When I greeted my game production class a couple of weeks ago, I was surprised. The group was racially and ethnically diverse, but there was not a single woman among the fifteen students. Last weekend I attended my first open house at The Los Angeles Film School, I was disappointed that there was only one woman among the prospective students who came to hear about the school’s Game Production Program. There appeared to be many women taking tours of the Film and Recording Programs, but those of us in the Computer Lab were visited by this one Russian woman who was interested in a career in game programming. Needless to say, the other faculty members and I tried very hard to persuade her into enrolling in our program.
When I later inquired into the school’s history with female students in Game Production program, I was told that there have been only a handful of women among the hundreds of the program’s graduates.
While the Game Industry has always had a reputation for women being a tiny minority among its ranks, my own experience is that I’ve always worked with women throughout my career, and not just women who worked in Marketing or the Art Department.
At the first game company I worked at in the early 1980s, EduWare, there were two women programmers. Later, when I joined The Walt Disney Company in the late 1980s, my immediate supervisor was a woman, as was one of my fellow producers and the Vice President of our division. When I went on to work for a CD-I developer (I know, I know), the two production executives we dealt with at our publisher, Philips Interactive Media of America, were women. Years later, when I joined The 3DO Company to produce the Heroes of Might & Magic Series, my lead level designer was a woman, and I later promoted her to Assistant Designer. At Activision, our president, Kathy Vabrek, was obviously a women; and when I joined the Spin Master toy company, my immediate supervisor, my assistant producer, and a programmer on my development team were women. So, women having programmer, producer, and production roles has been a constant throughout my thirty-year career, the question for me is: “why aren’t there more of them?”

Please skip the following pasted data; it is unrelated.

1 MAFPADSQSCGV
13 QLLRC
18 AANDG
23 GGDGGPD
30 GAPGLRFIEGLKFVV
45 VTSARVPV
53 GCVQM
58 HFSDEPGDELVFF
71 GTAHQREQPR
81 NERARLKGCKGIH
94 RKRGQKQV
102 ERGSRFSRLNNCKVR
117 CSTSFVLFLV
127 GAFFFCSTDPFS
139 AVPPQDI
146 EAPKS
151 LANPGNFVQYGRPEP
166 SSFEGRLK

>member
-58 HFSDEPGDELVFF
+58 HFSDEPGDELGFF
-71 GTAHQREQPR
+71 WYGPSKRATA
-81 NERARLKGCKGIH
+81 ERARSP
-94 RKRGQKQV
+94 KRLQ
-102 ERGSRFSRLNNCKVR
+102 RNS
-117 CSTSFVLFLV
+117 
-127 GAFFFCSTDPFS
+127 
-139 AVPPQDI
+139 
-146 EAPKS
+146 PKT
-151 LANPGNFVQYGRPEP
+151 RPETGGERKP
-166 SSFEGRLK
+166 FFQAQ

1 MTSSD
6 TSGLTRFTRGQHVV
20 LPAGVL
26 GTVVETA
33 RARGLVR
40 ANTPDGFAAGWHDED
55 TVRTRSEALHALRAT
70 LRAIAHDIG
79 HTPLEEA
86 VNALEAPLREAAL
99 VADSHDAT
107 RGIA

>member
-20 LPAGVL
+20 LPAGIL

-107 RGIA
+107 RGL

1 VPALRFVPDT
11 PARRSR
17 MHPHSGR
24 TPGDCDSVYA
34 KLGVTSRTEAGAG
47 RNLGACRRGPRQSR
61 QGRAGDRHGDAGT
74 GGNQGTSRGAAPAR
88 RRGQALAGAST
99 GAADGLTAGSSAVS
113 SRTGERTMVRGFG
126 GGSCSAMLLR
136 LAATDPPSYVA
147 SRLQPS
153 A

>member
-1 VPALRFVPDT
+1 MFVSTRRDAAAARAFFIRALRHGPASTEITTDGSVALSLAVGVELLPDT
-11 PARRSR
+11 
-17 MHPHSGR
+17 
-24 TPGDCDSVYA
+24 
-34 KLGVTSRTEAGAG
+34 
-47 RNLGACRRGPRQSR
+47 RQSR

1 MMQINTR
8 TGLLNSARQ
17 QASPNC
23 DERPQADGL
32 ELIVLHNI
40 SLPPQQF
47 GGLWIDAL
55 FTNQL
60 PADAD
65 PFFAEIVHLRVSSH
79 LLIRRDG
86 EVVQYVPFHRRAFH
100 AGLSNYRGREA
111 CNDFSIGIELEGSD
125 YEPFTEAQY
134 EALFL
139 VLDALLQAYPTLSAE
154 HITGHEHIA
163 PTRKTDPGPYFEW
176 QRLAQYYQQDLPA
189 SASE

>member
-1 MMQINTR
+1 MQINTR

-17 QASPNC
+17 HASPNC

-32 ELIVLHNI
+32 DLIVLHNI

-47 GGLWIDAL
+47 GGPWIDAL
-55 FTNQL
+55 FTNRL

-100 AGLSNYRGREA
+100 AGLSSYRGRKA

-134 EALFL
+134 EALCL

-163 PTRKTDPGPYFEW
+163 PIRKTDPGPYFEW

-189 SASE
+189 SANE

Is it a demand problem? Are there so many hiring managers in the game industry who have a hiring bias against women? I find that hard to believe. If any of my past colleagues have gender bias, they’ve done a very good job of hiding it from me.
Or is it a supply problem? Are there too few women interested in being game developers? According to 2010 ESRB study, forty percent of all gamers are female, so I also find it hard to believe that very few women are interested in being game developers.
I don’t know what the answer is, but I do know one thing. I would love to have more female students in my class. And I’m always on the look out for good designers, programmers and producers to hire; all I care about is your talent.